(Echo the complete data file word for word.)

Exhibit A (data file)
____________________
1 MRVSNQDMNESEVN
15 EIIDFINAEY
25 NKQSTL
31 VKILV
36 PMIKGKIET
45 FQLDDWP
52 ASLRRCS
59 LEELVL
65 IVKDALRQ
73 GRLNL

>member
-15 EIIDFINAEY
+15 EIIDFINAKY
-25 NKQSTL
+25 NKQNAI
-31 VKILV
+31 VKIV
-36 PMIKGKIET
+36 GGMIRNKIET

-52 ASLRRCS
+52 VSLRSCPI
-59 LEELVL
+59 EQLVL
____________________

1 MRVSNQDMNESEVN
15 EIIDFINAEY
25 NKQSTL
31 VKILV
36 PMIKGKIET
45 FQLDDWP
52 ASLRRCS
59 LEELVL
65 IVKDALRQ
73 GRLNL

>member
-15 EIIDFINAEY
+15 EIIDFINAKY
-25 NKQSTL
+25 NKQNAI
-31 VKILV
+31 VKIV
-36 PMIKGKIET
+36 GGMIRNKIET

-52 ASLRRCS
+52 VSLRSCPI
-59 LEELVL
+59 EQLVL